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tv   NBC Nightly News With Lester Holt  NBC  February 19, 2016 5:30pm-6:00pm MST

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developing developing news tonight. mad dash. hours before the critical vote what he has said about the iraq war, and hillary clinton fighting to hold off bernie sanders. slamming apple. the hours before the vote in two critical states trump under fire for what he has said about the iraq war, and hillary clinton fighting to hold off bernieanders. slamming apple. the feds fire back in a fiery battle over cracking the san bernardino killers' iphone, and now trump calling for a boycott. hoverboard crackdown after dozens of fires, some burning homes to the ground, the government says enough. a major new warning that could lead to an outright ban. walking free. after four decades
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confinement, a stunning twist in one of the most infamous cases in modern american history. and harper lee dies at 89. we remember the legendary elusive author of "to kill a mockingbird." "nightly news" begins right now. >> announcer: this is "nbc nightly news" with lester holt reporting tonight from columbia, south carolina. good evening. on the eve of two big votes on the road to the white house, the republicans in a primary showdown here in south carolina where the headline tonight is donald trump losing ground. in a new nbc news/"wall street journal"/marist poll trump now leads torrez but just five points, 28-23, down from a 16-point lead just a month ago. rubio virtually unchanged at 15. the next seven days may provide clarity in these races in addition to the republicans voting in south carolina, democratic voters will
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republicans there on tuesday and then it's back to south carolina next saturday, the 27th, for the democratic primary. a time line that is urgency in both races. we've got both races covered starting tonight with nbc's katy tur in north charleston for us. hi, katy. >> reporter: good evening, lester. donald trump has just taken the stage here. it's now less than 24 hours before the state votes, and as you said there are indications that this race could be a lot tighter than many had thought. donald trump losing his commanding lead as ted cruz tries to replicate his win in iowa. donald trump sounding confident to a boisterous crowd in myrtle beach, but the billionaire is still on the defensive, now for a 2002 howard stern radio interview where he said he supported the iraq invasion. >> are you for invading iraq? >> yeah, i guess so. >> reporter: trump has repeatedly claimed on the trail --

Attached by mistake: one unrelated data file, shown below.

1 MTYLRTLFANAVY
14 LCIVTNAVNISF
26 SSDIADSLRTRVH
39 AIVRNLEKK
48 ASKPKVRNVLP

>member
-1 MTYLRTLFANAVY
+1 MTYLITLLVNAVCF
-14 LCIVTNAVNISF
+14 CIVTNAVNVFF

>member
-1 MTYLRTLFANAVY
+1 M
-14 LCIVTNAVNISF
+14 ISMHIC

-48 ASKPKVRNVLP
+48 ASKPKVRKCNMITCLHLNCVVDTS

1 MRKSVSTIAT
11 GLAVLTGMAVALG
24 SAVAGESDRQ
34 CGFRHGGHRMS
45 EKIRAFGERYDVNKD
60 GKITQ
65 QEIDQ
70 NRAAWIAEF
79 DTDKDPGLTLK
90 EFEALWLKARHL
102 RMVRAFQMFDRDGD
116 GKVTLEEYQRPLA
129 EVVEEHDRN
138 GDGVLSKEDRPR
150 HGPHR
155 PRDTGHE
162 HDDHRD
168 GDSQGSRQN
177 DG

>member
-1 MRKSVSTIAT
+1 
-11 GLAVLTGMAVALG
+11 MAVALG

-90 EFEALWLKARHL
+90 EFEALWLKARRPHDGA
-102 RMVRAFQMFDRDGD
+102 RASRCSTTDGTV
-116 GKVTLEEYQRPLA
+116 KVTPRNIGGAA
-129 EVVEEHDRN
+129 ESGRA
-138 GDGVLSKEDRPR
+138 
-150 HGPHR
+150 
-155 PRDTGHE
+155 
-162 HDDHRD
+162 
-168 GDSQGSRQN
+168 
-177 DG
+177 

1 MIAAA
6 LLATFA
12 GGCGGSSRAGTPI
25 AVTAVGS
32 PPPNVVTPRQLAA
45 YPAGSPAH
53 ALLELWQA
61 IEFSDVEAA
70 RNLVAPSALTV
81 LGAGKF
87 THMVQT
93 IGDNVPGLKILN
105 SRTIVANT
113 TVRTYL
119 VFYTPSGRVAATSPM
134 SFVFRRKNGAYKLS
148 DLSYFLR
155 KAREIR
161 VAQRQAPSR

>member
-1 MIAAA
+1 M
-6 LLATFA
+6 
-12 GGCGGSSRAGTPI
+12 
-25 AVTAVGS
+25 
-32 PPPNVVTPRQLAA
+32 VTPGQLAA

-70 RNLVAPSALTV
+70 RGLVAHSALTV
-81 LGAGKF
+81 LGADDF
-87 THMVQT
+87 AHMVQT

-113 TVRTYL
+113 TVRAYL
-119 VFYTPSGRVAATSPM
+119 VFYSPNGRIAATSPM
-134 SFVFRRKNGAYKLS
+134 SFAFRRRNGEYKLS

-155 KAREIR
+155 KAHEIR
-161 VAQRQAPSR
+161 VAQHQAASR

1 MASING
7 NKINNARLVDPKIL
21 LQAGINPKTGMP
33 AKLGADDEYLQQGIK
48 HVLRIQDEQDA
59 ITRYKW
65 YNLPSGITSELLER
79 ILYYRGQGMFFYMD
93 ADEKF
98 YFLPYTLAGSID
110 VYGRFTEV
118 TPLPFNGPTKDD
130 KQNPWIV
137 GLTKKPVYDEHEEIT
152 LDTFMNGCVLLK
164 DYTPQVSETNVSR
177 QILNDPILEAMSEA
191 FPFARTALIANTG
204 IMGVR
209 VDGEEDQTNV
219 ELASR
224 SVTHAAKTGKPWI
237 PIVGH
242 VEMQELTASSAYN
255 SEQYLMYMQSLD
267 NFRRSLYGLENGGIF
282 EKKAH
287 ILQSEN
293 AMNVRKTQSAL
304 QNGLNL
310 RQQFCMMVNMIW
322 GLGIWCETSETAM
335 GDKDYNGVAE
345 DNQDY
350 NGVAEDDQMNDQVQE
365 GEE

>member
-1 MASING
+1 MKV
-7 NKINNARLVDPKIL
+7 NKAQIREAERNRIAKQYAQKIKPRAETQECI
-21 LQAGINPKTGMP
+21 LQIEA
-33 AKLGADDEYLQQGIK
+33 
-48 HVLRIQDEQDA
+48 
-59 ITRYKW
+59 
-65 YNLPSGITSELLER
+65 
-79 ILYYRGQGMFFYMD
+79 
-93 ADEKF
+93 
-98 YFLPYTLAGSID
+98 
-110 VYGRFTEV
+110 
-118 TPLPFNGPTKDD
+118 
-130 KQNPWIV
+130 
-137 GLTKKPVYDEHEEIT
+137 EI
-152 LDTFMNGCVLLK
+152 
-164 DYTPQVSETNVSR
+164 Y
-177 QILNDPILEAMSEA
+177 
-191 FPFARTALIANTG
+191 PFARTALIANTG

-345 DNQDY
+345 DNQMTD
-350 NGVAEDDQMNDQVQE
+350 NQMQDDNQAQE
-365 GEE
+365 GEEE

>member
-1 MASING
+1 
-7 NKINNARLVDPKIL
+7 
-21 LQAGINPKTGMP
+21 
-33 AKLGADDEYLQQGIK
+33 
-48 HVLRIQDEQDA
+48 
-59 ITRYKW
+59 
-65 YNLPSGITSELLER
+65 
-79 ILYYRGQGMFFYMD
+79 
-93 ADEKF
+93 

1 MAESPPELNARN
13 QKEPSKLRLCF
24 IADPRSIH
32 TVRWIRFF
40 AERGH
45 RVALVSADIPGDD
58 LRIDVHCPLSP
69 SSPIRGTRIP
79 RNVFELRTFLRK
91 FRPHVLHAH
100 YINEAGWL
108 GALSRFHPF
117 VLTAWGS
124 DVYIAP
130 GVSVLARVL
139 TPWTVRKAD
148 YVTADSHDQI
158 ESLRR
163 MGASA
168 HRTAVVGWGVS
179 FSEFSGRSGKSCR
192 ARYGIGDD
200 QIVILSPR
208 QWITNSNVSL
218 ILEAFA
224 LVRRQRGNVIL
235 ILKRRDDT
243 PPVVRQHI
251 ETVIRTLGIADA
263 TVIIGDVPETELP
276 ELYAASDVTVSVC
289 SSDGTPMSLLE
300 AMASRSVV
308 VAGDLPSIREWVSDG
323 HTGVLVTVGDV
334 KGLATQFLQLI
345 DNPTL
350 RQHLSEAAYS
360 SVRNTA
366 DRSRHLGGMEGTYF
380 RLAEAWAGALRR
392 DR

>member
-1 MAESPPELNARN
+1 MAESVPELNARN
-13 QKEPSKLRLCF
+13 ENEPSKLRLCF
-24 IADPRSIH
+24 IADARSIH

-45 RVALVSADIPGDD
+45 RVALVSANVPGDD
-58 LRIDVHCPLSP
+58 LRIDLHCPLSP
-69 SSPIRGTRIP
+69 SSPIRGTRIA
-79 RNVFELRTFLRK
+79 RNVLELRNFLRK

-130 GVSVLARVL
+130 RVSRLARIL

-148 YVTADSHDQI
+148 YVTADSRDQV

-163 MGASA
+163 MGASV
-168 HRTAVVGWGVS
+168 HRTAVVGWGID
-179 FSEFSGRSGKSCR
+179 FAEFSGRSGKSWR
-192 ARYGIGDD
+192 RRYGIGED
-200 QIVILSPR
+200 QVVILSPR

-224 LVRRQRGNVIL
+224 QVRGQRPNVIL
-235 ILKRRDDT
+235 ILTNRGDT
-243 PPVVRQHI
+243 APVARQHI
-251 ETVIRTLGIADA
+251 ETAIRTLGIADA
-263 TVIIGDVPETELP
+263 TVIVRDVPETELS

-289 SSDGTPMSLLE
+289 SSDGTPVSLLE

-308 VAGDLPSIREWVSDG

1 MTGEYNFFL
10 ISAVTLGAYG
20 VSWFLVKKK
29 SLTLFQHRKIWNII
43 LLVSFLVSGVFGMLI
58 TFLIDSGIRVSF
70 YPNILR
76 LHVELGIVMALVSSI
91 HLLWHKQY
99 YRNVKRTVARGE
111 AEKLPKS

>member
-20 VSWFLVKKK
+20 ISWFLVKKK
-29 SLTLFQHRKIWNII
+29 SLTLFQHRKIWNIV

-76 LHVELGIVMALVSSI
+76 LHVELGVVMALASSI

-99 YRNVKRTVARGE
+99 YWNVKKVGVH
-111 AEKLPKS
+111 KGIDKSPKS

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was against it since a long time. into iraq. >> reporter: this morning on "today" he explained the flip-flop. >> it's the first time the question was ever asked to me, that was long before the war started. by the time the war started i was against it. >> reporter: also, a new nbc news/"wall street journal"/marist poll out today showing his lead slashed. a poll, i have a lousy poll. >> reporter: one potential reason, trump's accusations george w. bush lied about weapons of mass destruction. sources within the campaign told nbc news trump has been warned to ease off, both by advisers and even phone bank volunteers who were hearing negative reaction from voters about his attacks on george w. bush. >> saturday night at the debate his temperament was on display. >> reporter: cruz in second punching up and down, mocking trump with his own words. >> it's easy to say let's make america great again. you can even print that on a baseball cap. but the question to
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understand what made first place? >> reporter: and again linking marco rubio to new ad. >> marco rubio burned >> reporter: the battle for one, two and three getting tense. all while john kasich and jeb bush struggle bush bringing out his mother again today, trying to bookend a bad week. one bright spot for trump, the vatican clarified the pope 's comments today about the front-runner saying in no way was this a personal attack, nor an indication of how to vote. katy tur, nbc news, north charleston, south carolina. >> reporter: this is andrea mitchell in nevada where bernie sanders is pulling even with hillary clinton, and as time runs out the contest is getting nasty. >> i'm not just promising free this and free that and free everything. >> reporter: sanders dialing up his criticism of bill clinton at the msnbc telemundo town hall. >> bill clinton did a pretty good job as